Isaac has worked tirelessly during the spring and summer to prepare for his final season...one to two-hour workouts six days a week, no vacation, lifting weights three or four days a week, running, cardio-vascular work, footwork drills, body control, balance.

He didn't dwell too long on last year's 70-45 loss to Montini in the Class 5A championship game. Oh, he admits it took a month to get it out of his mind completely. But he had other things on his mind, like recruiting and making sure the Montini experience doesn't happen again.

"There is nothing I can do about it so I was determined to get ready for next season so it doesn't happen again," he said. "My goal is to do better than last year. I had pretty big numbers last year but I can look at games where I left some things on the table. I can go get them this year. For example, in a few games, I can go back and say I missed out on 50 to 60 more yards or I didn't make a cut or I wasn't focused enough. It will be great to
have better numbers as long as we're winning."

His trip down the recruiting trail ended on May 15 when he chose Southern California over Michigan following his second visit to the Los Angeles campus. He was impressed by USC's history of great running backs and Heisman Trophy winners. But it wasn't the only reason for his decision.

"At spring practice, I saw the way they played with each other, how loose they were. It reminded me of myself. I wanted to play with guys like that," Isaac said. "I got a whole vibe of how they do things.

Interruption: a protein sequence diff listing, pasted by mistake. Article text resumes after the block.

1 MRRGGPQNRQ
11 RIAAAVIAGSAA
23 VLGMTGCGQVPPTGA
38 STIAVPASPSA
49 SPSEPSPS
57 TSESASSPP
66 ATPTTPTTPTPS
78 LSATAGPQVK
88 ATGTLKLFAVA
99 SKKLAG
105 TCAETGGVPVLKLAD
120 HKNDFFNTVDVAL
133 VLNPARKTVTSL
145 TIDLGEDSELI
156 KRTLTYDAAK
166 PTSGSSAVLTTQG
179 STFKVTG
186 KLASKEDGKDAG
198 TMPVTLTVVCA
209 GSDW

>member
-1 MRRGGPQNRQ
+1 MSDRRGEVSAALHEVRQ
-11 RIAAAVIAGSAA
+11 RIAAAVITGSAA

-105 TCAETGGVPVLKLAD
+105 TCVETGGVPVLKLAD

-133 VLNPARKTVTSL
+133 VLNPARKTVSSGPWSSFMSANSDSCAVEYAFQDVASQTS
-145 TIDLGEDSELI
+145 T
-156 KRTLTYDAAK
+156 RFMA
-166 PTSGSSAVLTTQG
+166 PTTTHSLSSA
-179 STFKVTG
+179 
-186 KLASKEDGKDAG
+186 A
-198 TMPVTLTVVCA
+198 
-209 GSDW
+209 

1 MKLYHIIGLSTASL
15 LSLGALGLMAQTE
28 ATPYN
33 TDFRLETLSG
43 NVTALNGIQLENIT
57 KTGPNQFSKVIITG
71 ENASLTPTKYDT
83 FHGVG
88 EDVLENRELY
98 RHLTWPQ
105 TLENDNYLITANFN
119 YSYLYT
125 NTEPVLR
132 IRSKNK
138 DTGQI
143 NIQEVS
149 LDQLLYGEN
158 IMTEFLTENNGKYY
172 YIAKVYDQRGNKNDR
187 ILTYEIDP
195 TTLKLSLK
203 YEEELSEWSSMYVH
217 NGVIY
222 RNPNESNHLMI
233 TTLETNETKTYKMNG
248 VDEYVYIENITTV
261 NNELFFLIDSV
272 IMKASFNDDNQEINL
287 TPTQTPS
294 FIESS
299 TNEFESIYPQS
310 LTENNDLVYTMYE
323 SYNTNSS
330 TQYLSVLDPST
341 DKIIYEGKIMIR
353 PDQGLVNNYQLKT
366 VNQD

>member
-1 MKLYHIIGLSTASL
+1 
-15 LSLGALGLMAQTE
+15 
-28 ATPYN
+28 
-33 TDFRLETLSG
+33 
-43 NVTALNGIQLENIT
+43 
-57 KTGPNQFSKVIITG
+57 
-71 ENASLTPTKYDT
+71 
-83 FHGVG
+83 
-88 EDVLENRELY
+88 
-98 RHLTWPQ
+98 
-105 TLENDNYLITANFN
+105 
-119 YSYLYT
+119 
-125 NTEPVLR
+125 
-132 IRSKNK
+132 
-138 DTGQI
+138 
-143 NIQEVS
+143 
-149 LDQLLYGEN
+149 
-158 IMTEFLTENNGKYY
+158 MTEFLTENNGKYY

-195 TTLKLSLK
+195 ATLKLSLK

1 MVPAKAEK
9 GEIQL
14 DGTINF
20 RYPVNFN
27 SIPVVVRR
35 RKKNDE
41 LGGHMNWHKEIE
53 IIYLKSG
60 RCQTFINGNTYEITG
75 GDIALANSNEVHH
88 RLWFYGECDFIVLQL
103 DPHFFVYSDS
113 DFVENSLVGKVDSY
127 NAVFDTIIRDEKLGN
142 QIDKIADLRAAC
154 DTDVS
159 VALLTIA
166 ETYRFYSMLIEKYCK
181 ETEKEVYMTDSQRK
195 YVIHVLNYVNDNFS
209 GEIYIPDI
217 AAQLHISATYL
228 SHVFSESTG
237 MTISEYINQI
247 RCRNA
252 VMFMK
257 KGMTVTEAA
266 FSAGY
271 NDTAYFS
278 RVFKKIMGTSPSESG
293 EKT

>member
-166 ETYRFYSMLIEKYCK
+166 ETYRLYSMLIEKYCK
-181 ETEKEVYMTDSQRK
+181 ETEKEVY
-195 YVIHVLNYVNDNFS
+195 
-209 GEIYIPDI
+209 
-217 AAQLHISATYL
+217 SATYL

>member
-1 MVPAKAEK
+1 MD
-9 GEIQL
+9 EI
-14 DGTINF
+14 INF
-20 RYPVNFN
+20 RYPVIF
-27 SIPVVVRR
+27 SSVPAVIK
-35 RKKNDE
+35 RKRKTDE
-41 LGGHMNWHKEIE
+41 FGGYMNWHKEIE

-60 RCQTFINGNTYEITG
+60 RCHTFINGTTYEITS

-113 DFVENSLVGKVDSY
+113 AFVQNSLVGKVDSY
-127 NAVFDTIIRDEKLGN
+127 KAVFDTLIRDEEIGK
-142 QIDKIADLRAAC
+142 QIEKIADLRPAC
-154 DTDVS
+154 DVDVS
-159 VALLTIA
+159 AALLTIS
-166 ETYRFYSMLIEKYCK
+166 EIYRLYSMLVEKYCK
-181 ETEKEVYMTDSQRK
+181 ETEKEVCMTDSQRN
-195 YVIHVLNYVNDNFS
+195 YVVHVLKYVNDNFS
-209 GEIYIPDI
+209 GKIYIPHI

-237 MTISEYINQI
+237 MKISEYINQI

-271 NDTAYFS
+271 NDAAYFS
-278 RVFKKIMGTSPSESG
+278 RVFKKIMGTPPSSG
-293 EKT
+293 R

"Before I went there, I thought it was a flashy place and I wasn't sure how I'd like it. But I felt at home right away, the way they had everything set up, the tradition, how they want to carry it on. It reminded me of Joliet Catholic.

"Sure, the Heisman Trophies are the biggest thing behind the national championships. That is impressive but it isn't necessarily what you are looking for in a college program. I respect what they did. It was awesome that they were the best players at that time. But I couldn't relate to them. I want to put my own trophy there. As long as we win games, personal accolades will take care of themselves."

Five Things to Watch: Blackhawks host Lightning tonight on CSN

Five Things to Watch: Blackhawks host Lightning tonight on CSN

Watch as the Blackhawks take on the Tampa Bay Lightning tonight on CSN and streaming live on CSNChicago.com. Coverage begins at 7 p.m. with Blackhawks Pregame Live. Then stick around after the final buzzer to watch Blackhawks Postgame Live for highlights and analysis.

Click here to watch the game or download the NBC Sports App, your home for live streaming coverage of the Blackhawks.

Five Things to Watch:

1. Grab the first goal.